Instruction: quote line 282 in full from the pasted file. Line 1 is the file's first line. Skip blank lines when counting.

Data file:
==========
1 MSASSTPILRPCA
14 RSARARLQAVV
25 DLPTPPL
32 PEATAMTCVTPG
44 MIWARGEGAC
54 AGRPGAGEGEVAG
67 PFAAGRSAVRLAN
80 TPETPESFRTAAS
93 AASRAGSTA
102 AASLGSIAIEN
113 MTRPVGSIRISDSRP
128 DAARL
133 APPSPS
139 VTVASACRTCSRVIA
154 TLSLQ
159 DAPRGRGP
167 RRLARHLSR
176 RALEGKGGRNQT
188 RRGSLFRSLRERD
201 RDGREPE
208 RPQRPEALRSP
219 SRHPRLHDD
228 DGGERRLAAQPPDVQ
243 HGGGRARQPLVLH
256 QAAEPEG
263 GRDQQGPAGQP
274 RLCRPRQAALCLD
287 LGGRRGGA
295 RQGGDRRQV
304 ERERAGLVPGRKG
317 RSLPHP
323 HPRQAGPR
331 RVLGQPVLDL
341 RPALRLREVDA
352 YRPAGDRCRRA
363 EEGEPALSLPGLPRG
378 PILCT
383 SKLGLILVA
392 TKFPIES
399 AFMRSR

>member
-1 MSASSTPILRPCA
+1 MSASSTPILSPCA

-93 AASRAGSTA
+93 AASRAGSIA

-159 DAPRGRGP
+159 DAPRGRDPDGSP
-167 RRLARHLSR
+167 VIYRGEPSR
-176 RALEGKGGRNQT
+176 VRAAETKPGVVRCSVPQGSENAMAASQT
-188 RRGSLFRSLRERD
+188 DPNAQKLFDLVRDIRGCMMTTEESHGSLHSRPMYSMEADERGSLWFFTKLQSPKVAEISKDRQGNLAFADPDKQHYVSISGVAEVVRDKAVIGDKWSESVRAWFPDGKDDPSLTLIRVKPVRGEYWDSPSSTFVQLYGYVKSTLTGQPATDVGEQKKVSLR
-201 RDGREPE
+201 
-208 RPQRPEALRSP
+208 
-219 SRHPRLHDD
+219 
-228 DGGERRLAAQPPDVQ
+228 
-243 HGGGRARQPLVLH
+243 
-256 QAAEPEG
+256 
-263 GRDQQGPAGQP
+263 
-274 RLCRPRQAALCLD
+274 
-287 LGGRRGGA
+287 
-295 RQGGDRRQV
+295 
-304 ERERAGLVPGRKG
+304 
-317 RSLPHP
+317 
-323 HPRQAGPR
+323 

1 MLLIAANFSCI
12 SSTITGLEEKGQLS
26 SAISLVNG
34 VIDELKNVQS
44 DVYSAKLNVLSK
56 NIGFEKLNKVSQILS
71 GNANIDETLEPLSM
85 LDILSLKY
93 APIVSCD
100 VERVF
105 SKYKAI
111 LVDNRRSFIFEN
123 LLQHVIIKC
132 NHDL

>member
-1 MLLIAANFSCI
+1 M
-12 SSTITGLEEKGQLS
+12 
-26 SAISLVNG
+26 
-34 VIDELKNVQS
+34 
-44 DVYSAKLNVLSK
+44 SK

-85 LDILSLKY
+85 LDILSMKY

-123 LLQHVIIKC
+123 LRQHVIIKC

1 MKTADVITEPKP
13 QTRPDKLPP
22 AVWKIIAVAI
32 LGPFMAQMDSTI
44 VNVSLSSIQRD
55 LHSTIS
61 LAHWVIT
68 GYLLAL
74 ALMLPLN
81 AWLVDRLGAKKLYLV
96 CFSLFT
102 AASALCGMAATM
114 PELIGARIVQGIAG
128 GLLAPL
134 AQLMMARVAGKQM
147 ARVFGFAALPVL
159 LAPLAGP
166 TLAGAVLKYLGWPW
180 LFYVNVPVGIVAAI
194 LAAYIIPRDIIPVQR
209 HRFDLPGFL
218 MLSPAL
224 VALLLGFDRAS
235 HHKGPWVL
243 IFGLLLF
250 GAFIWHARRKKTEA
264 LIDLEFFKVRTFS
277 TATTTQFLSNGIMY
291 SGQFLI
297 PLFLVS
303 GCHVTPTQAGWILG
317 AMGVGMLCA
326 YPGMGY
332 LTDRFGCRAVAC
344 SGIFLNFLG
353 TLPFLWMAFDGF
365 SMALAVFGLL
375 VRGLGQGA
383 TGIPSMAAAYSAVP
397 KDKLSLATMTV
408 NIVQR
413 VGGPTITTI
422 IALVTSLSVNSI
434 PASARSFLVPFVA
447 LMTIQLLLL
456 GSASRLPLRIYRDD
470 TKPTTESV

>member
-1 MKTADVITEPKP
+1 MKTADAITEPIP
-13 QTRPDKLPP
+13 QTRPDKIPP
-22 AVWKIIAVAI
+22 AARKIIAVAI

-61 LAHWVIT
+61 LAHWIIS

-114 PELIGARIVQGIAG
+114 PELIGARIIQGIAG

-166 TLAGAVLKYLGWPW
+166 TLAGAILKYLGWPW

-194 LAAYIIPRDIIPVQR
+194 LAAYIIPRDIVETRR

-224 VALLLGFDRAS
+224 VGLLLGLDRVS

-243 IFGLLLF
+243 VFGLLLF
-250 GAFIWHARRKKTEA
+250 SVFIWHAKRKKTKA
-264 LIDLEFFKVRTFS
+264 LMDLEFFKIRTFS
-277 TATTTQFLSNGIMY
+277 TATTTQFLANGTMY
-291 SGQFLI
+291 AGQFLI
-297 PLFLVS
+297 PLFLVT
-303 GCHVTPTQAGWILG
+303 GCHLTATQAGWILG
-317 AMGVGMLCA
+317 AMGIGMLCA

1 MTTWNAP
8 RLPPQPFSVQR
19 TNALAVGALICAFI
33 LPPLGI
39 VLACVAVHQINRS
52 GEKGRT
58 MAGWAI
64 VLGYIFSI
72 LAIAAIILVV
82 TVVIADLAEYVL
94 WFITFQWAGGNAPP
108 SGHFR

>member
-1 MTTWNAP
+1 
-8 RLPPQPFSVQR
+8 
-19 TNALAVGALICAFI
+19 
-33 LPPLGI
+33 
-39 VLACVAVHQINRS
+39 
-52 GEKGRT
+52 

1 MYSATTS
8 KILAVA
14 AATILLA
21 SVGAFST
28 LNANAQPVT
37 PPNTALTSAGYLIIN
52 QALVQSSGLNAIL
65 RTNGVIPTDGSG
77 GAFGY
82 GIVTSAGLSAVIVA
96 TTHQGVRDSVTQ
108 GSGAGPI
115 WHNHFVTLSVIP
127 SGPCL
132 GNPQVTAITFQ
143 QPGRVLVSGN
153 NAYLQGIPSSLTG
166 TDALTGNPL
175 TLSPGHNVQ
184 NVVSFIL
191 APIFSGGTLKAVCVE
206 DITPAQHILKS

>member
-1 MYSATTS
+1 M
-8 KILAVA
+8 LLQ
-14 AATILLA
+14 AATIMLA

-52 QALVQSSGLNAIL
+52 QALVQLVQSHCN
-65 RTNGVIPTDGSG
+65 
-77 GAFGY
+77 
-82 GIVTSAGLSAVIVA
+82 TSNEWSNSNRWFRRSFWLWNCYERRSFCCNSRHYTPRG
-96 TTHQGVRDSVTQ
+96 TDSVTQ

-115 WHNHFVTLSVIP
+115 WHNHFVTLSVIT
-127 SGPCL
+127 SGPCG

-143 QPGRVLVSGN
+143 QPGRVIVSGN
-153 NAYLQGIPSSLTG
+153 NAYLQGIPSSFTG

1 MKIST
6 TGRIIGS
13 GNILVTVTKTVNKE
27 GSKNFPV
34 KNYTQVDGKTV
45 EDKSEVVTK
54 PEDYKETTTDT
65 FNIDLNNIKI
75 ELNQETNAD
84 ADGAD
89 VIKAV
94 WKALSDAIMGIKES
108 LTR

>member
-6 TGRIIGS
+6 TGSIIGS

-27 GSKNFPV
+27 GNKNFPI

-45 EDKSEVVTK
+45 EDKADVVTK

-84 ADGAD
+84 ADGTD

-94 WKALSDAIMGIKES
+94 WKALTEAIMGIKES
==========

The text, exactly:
+84 ADGTD